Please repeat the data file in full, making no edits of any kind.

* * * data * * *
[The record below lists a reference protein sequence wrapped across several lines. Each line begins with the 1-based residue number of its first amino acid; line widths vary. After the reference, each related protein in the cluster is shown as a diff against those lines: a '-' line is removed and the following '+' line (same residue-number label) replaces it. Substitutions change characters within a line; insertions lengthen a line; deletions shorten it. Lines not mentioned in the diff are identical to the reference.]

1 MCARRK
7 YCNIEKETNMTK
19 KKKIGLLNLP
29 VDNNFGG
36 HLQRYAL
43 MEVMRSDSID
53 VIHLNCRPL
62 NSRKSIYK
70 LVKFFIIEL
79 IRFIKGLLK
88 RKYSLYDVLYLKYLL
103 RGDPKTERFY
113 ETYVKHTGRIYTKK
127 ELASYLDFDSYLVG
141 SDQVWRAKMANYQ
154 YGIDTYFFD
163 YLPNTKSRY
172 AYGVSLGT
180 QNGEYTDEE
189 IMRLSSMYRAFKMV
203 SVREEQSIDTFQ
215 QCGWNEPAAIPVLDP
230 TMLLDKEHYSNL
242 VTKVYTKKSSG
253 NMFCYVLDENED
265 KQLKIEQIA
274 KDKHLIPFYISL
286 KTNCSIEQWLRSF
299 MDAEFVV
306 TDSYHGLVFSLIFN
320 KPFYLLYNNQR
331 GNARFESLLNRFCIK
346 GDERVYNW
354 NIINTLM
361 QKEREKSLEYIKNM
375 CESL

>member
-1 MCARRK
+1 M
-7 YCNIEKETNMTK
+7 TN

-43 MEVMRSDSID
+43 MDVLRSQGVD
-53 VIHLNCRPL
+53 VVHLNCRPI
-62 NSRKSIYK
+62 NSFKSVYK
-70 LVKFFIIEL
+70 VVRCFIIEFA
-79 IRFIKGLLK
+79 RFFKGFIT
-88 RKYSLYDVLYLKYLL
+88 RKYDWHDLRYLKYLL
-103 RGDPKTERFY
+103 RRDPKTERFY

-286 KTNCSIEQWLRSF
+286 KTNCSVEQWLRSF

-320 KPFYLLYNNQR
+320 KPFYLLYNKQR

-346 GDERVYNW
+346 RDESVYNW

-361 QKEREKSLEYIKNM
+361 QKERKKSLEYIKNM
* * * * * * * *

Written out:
[The record below lists a reference protein sequence wrapped across several lines. Each line begins with the 1-based residue number of its first amino acid; line widths vary. After the reference, each related protein in the cluster is shown as a diff against those lines: a '-' line is removed and the following '+' line (same residue-number label) replaces it. Substitutions change characters within a line; insertions lengthen a line; deletions shorten it. Lines not mentioned in the diff are identical to the reference.]

1 MCARRK
7 YCNIEKETNMTK
19 KKKIGLLNLP
29 VDNNFGG
36 HLQRYAL
43 MEVMRSDSID
53 VIHLNCRPL
62 NSRKSIYK
70 LVKFFIIEL
79 IRFIKGLLK
88 RKYSLYDVLYLKYLL
103 RGDPKTERFY
113 ETYVKHTGRIYTKK
127 ELASYLDFDSYLVG
141 SDQVWRAKMANYQ
154 YGIDTYFFD
163 YLPNTKSRY
172 AYGVSLGT
180 QNGEYTDEE
189 IMRLSSMYRAFKMV
203 SVREEQSIDTFQ
215 QCGWNEPAAIPVLDP
230 TMLLDKEHYSNL
242 VTKVYTKKSSG
253 NMFCYVLDENED
265 KQLKIEQIA
274 KDKHLIPFYISL
286 KTNCSIEQWLRSF
299 MDAEFVV
306 TDSYHGLVFSLIFN
320 KPFYLLYNNQR
331 GNARFESLLNRFCIK
346 GDERVYNW
354 NIINTLM
361 QKEREKSLEYIKNM
375 CESL

>member
-1 MCARRK
+1 M
-7 YCNIEKETNMTK
+7 TN

-43 MEVMRSDSID
+43 MDVLRSQGVD
-53 VIHLNCRPL
+53 VVHLNCRPI
-62 NSRKSIYK
+62 NSFKSVYK
-70 LVKFFIIEL
+70 VVRCFIIEFA
-79 IRFIKGLLK
+79 RFFKGFIT
-88 RKYSLYDVLYLKYLL
+88 RKYDWHDLRYLKYLL
-103 RGDPKTERFY
+103 RRDPKTERFY

-286 KTNCSIEQWLRSF
+286 KTNCSVEQWLRSF

-320 KPFYLLYNNQR
+320 KPFYLLYNKQR

-346 GDERVYNW
+346 RDESVYNW

-361 QKEREKSLEYIKNM
+361 QKERKKSLEYIKNM